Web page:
Mark of Cain

Punctum Extraordinarium

Edited: August 31st, 2014

While reading Genesis 33:4 from the Hebrew Bible, I noticed the occurrence of several dots above one of the verbs -- specifically וַיִּשָּׁקֵהוּ  "and he kissed him."  The addition of these dots above the letters in the Hebrew Text is known as the Punctum Extraordinarium meaning extra ordinary punctuation.

Because the Biblical Text was considered sacred, there was one over arching rule: the consonantal text of the scroll was NEVER altered.  The copying process was slow and meticulous.  Only a slight number of errors were tolerated and if the occurrence of errors rose above a predetermined threshold, the scroll was destroyed.  (This explains in part why the number of textual variants in the Hebrew Bible are so few).  Typically, the corrections of the text were done through a system which is now known as qere and ketiv -- two Hebrew words meaning "what is written" and "what is read."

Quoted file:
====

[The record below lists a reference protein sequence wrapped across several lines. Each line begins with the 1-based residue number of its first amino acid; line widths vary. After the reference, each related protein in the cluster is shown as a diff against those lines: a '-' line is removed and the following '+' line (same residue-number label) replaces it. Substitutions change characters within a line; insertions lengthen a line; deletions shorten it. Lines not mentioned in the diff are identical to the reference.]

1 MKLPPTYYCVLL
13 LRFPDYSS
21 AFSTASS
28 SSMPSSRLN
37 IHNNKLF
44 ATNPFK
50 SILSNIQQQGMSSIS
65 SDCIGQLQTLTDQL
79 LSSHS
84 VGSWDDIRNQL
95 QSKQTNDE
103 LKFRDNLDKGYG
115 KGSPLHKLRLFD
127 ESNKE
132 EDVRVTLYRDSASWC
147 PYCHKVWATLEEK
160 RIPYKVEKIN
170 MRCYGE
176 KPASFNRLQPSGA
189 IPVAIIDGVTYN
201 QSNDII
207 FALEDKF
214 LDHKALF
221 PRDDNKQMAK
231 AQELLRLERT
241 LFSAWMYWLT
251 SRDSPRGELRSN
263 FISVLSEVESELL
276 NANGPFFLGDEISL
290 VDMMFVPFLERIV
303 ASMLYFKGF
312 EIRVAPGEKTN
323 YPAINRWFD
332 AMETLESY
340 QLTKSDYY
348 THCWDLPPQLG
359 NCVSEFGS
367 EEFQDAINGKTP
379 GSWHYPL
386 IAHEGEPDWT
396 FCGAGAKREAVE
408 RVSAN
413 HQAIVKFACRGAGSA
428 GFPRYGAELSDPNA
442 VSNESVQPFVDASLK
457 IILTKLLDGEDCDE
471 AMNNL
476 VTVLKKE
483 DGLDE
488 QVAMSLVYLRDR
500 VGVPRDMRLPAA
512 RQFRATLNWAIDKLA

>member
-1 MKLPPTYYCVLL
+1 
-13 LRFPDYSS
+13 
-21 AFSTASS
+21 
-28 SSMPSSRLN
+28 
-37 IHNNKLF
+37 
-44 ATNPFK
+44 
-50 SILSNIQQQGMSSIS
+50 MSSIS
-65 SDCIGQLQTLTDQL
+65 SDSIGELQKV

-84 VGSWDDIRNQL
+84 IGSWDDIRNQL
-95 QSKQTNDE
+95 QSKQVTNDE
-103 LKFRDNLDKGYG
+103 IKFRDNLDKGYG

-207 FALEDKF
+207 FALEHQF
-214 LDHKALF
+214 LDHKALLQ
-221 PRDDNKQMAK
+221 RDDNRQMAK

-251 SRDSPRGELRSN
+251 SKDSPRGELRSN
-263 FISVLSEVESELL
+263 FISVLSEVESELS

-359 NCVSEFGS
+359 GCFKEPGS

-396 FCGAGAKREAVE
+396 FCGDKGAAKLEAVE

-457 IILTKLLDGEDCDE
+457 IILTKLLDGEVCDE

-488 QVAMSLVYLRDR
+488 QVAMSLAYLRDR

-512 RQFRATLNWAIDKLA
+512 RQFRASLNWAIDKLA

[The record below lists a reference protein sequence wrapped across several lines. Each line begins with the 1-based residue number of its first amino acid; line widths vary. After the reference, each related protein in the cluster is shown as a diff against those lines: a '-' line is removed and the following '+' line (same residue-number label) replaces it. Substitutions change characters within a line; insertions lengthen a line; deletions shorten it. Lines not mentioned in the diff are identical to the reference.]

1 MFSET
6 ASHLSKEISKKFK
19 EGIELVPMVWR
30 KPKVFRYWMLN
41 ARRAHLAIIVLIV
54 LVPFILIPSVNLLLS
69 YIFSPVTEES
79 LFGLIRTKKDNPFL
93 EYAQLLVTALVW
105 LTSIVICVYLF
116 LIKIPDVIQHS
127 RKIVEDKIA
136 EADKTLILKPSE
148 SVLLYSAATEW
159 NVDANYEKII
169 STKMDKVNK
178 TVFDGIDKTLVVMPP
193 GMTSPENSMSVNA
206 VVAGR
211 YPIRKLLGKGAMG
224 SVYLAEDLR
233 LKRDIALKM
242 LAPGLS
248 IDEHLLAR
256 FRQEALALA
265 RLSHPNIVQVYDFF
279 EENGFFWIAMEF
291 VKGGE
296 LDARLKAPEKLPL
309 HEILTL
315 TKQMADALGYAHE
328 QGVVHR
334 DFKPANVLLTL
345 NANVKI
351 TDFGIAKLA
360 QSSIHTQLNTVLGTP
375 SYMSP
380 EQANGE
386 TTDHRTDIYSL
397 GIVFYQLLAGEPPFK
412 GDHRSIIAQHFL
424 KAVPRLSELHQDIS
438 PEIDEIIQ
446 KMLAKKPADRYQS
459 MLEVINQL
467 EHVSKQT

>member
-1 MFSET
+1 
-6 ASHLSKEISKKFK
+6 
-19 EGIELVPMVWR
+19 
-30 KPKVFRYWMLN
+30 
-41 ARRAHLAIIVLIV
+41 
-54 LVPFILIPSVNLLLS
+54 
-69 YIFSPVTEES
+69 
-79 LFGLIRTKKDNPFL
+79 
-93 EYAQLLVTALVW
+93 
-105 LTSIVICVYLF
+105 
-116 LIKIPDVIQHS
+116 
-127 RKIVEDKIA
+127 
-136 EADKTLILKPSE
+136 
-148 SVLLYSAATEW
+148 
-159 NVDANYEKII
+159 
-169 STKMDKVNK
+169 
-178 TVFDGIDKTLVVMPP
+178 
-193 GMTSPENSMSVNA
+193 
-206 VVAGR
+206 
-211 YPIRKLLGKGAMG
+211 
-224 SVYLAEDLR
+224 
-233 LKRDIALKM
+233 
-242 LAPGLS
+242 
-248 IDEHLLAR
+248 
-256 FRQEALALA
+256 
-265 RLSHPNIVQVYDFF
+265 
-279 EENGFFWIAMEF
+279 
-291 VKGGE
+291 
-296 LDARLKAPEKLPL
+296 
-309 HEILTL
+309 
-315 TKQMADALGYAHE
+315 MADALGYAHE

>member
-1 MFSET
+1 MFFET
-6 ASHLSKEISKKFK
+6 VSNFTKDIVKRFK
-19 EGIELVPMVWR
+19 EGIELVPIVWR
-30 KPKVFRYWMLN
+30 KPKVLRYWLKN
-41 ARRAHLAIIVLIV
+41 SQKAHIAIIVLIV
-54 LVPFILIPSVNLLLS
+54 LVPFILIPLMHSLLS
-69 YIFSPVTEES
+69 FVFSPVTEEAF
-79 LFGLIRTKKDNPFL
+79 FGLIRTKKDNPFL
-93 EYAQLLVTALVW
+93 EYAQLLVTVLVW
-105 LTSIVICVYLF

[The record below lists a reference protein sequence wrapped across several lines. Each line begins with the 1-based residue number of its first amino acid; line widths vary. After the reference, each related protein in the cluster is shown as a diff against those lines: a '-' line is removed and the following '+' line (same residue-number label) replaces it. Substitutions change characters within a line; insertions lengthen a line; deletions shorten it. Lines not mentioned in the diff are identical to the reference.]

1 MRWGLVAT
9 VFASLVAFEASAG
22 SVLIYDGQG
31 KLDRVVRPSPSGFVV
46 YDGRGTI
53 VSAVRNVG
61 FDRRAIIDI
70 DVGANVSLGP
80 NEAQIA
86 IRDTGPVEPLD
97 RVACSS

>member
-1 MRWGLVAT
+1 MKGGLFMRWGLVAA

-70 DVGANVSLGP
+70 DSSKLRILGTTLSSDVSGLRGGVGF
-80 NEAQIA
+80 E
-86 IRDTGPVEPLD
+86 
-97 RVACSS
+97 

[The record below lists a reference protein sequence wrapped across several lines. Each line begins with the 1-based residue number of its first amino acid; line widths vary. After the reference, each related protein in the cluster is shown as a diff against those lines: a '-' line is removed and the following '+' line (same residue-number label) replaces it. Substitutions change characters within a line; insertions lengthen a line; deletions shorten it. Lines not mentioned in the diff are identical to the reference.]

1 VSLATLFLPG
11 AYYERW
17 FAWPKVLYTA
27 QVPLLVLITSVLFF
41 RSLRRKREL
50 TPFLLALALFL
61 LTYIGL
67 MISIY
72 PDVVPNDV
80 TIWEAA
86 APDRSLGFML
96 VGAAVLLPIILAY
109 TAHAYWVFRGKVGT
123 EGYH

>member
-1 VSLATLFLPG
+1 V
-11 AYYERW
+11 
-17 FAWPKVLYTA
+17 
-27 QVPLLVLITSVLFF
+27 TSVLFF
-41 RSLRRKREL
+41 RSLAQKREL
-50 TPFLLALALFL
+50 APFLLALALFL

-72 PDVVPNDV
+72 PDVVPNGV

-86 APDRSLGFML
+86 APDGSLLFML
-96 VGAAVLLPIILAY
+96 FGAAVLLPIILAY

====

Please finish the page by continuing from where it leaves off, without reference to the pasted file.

Fifteen times in the entire Hebrew Bible text an additional system is used to signify special attention. In these cases dots are placed over certain letters to indicate to the reader that the text is raised to a level of uniqueness when compared to the surrounding text.  On some uses of this extra punctuation only a single letter is marked.  On some uses on a couple of letters are marked.  On some cases all letters of a word are marked.
Here is a list of the 15 verses which contain Puncta Extraordinaria.

  • Genesis 16:5; 18:9; 19:33; 33:4; 37:12
  • Numbers 3:39; 9:10; 21:30; 29:15
  • Deuteronomy 29:28
  • 2 Samuel 19:20
  • Isaiah 44:9
  • Ezekiel 41:20; 46:22
  • Psalms 27:13
Ten of the Puncta Extraordinaria occur in the Torah (aka Pentateuch, Books of Moses, First 5 books of the Bible) and are sometimes referred to as a separate group known as the "Ten Nequdoth."